Antibiotic Prophylaxis In Cardiac Surgery, Part II: Antibiotic Choice

Publication Date: March 31, 2007
Last Updated: March 14, 2022


Choice of Primary Prophylactic Antibiotic

Cephalosporin or Glycopeptide

A β-lactam antibiotic is indicated as a single antibiotic of choice for standard cardiac surgical prophylaxis in populations that do not have a high incidence of methicillin-resistant Staphylococcus aureus. (Level A, Class I (benefit > > >risk))

Distinguishing Between Cephalosporins

Based on availability and cost, it is reasonable to use cefazolin (a first-generation agent) as the cephalosporin for standard cardiac surgical prophylaxis in view of the fact that most randomized trials could not discriminate between cephalosporins. (Level B, Class IIa (benefit > > risk))

Issues Surrounding Staphylococcal Infection

Potential (Nonallergic) Indications for Primary or Adjuvant Glycopeptide (Vancomycin) Prophylaxis

In the setting of either a presumed or known staphylococcal colonization, the institutional presence of a “high incidence” of MRSA, patients susceptible to colonization (hospitalized longer than 3 days, transfer from other inpatient facility, already receiving antibiotics), or an operation for a patient having prosthetic valve or vascular graft insertion, it would be reasonable to combine the β-lactam (cefazolin) with a glycopeptide (vancomycin) for prophylaxis, with the restriction to limit vancomycin to only one or two doses. (Level C, Class IIb (benefit > >risk))

Vancomycin as the Sole Prophylactic Antibiotic

Because vancomycin is an agent that has no effect on gram-negative flora, its usefulness as an exclusive agent in cardiac surgical prophylaxis is not recommended. (Level C, Class IIb (benefit > >risk))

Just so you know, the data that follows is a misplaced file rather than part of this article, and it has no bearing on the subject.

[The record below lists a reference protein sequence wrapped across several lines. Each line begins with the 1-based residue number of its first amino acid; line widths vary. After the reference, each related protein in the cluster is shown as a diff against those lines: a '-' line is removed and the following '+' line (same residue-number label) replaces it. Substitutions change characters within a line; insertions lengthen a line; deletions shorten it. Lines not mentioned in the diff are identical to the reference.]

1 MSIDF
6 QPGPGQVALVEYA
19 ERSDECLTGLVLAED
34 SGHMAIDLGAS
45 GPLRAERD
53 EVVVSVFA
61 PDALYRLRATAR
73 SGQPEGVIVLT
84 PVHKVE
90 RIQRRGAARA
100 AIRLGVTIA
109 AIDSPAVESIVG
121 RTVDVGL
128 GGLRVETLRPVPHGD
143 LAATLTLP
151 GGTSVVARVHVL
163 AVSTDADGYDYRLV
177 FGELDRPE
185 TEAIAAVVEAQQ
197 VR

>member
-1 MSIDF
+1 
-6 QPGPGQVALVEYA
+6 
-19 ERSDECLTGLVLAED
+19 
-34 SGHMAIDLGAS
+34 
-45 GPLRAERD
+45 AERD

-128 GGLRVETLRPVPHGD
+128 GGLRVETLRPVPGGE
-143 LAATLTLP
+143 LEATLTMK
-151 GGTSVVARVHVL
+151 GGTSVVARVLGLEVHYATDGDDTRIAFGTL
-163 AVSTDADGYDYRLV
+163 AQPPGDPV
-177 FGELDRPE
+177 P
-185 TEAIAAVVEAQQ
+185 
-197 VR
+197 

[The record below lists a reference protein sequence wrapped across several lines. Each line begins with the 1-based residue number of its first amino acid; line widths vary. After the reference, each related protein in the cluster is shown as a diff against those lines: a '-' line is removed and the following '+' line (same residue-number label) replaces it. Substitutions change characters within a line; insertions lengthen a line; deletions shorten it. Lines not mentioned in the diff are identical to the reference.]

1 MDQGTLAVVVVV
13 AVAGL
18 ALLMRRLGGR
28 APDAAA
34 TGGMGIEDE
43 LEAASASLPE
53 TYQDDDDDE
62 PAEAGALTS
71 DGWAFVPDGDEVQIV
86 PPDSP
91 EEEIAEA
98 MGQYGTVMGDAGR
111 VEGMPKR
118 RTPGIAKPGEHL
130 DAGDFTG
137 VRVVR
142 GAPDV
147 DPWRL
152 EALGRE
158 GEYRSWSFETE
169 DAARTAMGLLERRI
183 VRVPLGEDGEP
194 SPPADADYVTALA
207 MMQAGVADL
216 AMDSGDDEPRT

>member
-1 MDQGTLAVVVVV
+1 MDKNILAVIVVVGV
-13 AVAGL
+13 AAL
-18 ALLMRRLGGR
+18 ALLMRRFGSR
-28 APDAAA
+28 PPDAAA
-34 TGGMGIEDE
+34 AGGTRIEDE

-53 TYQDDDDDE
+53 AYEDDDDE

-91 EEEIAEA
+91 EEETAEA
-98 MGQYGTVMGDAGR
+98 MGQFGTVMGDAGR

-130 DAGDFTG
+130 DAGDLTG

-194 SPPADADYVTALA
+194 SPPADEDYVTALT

Mupirocin for Preoperative Therapy to Eliminate Staphylococcal Nasal Colonization

Routine mupirocin administration is recommended for all patients undergoing cardiac surgical procedures in the absence of a documented negative testing for staphylococcal colonization. (Level A, Class I (benefit > > >risk))

Guidelines for Appropriate Dosing of Prophylactic Antibiotics

In patients for whom cefazolin is the appropriate prophylactic antibiotic for cardiac surgery, administration within 60 minutes of the skin incision is indicated (Class I, Level of Evidence A). The preoperative prophylactic dose of cefazolin for a patient of greater than 60 kg body weight is recommended to be 2 g. (Level B, Class I (benefit > > >risk))
When the surgical incision remains open in the operating room, to patients with normal renal function, a second dose of 1 g should be administered every 3 to 4 hours. If it is apparent that cardiopulmonary bypass will be discontinued within 4 hours, it is appropriate to delay until perfusion is complete to maximize effective blood levels. (Level B, Class I (benefit > > >risk))
In patients for whom vancomycin is an appropriate prophylactic antibiotic for cardiac surgery, a dose of 1 to 1.5 g or a weight-adjusted dose of 15 mg/kg administered intravenously slowly over 1 hour, with completion within 1 hour of the skin incision, is recommended (Class I, Level of Evidence A). A second dose of vancomycin of 7.5 mg/kg may be considered during cardiopulmonary bypass, although its usefulness is not well established. (Level C, Class IIb (benefit > >risk))